And handled with a chain.

  2. As a budding scientist in high school in the 1960’s, I studied a concept called the ‘operational definition’. It is a particular method of defining a term that is well-suited to empirical and laboratory science. It’s requirement is that the term is defined in the context of a specific operation which can have alternative outcomes, and that the operation and results are independently replicable by different investigators. In an operational definition, an “apple” could be defined as a fruit produced by a fertilized blossom of a tree of the genus Malus (which would have to be defined elsewhere). Presumably anybody with access to the definitions of ‘fruit’, ‘blossom’, and ‘tree of the genus Malus’ could examine an object in hand and determine whether or not the specimen satisfied all the criteria of the definition.
    It is to the detriment of the entire field of ‘mental health’ that they find it necessary to redefine their terms every few years, inviting multiple generations of equivocation errors.

  3. The gist: All behaviour is a disorder.

  4. luisadownunder

    Many foods can affect a child’s behaviour. Normal colours and flavours found in all natural food can lead to hyperactivity.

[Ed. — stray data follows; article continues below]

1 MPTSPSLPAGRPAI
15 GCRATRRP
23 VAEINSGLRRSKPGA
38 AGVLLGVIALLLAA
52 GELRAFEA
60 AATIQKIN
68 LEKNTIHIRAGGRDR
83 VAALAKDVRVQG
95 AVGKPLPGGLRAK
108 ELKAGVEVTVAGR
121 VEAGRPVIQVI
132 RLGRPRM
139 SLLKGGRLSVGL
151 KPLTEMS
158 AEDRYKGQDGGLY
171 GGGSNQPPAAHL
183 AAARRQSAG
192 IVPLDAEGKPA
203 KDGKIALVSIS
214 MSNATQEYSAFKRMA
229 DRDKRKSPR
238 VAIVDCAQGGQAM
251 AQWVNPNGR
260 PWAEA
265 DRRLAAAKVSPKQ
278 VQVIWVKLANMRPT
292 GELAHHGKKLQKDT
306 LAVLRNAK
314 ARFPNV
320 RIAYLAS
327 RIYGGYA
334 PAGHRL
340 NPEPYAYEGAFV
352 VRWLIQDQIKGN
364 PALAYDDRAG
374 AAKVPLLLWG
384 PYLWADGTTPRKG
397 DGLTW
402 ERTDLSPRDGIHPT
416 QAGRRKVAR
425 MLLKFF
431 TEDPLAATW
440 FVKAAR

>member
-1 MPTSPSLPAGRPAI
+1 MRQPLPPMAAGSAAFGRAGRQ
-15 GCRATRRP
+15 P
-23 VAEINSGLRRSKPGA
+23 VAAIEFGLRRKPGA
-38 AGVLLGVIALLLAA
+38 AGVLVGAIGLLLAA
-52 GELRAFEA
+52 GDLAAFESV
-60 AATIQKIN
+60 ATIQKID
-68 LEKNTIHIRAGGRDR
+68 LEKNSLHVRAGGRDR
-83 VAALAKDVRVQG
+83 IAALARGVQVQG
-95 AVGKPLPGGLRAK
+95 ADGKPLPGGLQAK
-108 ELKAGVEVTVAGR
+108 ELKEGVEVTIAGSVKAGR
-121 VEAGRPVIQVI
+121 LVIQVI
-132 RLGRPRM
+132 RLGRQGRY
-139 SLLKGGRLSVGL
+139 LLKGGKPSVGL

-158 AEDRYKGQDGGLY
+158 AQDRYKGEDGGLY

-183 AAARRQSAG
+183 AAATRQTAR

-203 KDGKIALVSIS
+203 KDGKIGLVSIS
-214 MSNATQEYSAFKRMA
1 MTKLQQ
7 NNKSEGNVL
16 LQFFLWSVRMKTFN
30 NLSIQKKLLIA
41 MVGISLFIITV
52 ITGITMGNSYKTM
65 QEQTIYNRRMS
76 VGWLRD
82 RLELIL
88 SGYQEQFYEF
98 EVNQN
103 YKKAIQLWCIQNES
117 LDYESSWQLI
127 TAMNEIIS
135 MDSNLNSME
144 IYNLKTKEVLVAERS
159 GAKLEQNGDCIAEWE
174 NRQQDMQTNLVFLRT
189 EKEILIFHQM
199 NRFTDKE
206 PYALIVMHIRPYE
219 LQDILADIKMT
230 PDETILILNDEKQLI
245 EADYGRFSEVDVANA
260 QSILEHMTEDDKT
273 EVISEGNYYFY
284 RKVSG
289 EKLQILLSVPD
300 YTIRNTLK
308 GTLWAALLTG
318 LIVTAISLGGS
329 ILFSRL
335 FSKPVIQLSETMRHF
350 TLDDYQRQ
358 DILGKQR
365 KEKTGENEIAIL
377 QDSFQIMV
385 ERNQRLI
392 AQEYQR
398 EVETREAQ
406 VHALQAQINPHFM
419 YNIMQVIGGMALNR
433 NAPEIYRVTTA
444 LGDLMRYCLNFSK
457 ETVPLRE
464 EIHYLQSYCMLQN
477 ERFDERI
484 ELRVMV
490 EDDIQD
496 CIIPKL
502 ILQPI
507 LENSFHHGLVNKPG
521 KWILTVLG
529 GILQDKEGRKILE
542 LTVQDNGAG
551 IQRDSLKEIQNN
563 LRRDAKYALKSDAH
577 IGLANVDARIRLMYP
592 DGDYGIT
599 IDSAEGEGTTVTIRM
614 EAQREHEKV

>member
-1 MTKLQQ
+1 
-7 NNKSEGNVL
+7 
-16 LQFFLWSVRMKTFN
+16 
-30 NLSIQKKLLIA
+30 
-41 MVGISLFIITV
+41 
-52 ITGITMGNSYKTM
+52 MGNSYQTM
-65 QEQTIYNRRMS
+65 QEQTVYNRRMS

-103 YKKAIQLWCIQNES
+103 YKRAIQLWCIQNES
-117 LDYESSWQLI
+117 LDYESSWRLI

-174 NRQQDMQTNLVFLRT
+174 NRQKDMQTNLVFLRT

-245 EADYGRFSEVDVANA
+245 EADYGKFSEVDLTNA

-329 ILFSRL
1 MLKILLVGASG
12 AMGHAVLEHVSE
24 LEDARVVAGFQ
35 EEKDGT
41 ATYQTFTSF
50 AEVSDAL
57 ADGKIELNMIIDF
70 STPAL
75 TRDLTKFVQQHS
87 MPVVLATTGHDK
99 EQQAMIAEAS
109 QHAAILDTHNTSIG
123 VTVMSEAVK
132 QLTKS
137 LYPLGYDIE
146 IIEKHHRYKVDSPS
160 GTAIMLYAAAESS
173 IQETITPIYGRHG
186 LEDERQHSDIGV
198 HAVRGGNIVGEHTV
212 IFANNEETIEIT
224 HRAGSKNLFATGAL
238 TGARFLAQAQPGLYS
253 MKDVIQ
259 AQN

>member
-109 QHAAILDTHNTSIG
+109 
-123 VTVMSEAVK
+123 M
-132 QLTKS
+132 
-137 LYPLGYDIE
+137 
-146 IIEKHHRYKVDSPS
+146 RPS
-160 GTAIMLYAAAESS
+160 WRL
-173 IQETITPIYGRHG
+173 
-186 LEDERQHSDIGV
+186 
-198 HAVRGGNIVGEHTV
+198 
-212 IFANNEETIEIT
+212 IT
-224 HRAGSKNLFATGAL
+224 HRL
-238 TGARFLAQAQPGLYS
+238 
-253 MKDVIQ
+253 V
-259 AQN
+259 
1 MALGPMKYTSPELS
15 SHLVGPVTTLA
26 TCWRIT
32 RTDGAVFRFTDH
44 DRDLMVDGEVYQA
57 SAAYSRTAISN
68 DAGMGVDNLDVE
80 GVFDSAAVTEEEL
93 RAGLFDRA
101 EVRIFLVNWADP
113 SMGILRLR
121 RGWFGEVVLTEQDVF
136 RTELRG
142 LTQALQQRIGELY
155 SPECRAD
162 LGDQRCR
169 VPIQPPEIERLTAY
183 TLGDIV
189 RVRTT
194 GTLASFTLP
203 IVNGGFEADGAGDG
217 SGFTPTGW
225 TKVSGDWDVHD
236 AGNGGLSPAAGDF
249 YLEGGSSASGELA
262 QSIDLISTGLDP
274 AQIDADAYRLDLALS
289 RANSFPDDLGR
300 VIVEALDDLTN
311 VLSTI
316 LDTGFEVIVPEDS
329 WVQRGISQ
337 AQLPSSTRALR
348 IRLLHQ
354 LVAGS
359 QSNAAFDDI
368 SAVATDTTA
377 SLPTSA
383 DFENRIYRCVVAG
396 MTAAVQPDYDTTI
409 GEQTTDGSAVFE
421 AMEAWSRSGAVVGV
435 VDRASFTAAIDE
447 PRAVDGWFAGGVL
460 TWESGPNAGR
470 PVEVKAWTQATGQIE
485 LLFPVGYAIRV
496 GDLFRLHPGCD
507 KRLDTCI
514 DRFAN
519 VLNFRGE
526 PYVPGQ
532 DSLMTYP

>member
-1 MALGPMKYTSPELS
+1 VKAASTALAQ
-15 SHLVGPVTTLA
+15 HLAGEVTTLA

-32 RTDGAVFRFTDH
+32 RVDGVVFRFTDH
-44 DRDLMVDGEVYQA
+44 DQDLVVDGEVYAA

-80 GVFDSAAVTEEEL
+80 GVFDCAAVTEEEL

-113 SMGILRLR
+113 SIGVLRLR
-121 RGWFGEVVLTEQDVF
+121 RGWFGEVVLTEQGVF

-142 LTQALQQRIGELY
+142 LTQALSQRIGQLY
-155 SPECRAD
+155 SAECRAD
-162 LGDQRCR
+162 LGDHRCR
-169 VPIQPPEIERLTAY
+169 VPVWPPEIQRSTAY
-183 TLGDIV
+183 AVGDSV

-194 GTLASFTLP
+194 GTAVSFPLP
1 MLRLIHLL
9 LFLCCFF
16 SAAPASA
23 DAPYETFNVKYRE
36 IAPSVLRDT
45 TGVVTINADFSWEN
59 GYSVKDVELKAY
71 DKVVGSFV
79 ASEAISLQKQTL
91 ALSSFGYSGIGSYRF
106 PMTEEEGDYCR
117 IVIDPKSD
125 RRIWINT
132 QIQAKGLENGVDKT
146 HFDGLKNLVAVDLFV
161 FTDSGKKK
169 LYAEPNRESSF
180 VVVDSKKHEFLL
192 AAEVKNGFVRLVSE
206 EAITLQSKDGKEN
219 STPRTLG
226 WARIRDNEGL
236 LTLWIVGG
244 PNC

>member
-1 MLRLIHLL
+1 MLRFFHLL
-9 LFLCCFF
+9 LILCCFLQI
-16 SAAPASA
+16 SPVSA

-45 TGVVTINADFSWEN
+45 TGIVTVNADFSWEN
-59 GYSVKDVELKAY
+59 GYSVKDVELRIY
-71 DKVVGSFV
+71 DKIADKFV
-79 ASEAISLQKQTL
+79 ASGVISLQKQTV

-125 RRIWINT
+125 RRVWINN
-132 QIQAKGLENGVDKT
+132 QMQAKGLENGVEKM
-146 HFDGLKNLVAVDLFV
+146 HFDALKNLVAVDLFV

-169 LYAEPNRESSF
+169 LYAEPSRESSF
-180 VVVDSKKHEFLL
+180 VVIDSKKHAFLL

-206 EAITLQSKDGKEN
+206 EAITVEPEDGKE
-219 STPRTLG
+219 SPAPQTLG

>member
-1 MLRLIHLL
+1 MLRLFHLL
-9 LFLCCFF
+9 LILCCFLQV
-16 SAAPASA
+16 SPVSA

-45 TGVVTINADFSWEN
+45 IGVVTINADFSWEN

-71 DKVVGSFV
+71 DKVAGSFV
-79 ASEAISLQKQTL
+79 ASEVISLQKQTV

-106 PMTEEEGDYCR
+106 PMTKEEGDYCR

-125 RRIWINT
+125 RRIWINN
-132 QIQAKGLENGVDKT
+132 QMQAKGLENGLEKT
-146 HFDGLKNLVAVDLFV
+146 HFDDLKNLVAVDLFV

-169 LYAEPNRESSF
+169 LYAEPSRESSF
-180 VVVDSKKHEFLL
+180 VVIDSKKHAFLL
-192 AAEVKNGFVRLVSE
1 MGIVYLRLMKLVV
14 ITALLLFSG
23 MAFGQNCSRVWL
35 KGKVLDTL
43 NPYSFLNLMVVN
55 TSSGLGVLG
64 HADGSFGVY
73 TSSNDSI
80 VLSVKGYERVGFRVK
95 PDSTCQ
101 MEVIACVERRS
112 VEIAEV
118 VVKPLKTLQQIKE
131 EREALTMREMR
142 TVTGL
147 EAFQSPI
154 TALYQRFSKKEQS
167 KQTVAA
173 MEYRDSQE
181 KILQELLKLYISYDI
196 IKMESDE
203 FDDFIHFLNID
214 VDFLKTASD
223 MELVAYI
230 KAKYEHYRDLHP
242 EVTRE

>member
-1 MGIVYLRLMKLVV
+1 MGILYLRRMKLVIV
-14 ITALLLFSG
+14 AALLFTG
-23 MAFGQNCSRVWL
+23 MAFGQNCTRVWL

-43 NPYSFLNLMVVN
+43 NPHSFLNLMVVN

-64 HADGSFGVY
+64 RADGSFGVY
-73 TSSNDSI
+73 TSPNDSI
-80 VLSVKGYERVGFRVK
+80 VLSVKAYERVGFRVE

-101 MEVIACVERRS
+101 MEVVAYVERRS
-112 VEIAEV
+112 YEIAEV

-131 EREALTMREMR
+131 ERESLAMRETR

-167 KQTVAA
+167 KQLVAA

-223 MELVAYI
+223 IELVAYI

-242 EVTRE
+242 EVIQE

My second child seemed to behave differently whenever I fed him certain foods: strawberries, red apples, green apples, tomatoes, chocolate etc. He also took a particular liking to enjoying a cup of tea with me in the mornings.
    I was referred to a child psychiatrist who diagnosed a behavioural disorder and asked me to put in place a particular schedule of denial and gratification. I demurred.
    I knew that, although natural, all food contains chemicals. My research helped me to understand what it was about these chemicals that had this effect on my son.
    I modified his diet, ensuring I did not omit essential food groups, and his behaviour changed dramatically. Simples.
    It tool time and it took a little courage. Saying ‘that’s ridiculous” to an expert was my saving grace but not something most people are want to do.
    It also requires a little time and thought on the part of the parent. Perhaps today’s parents aren’t willing to invest their precious time in their own child’s life.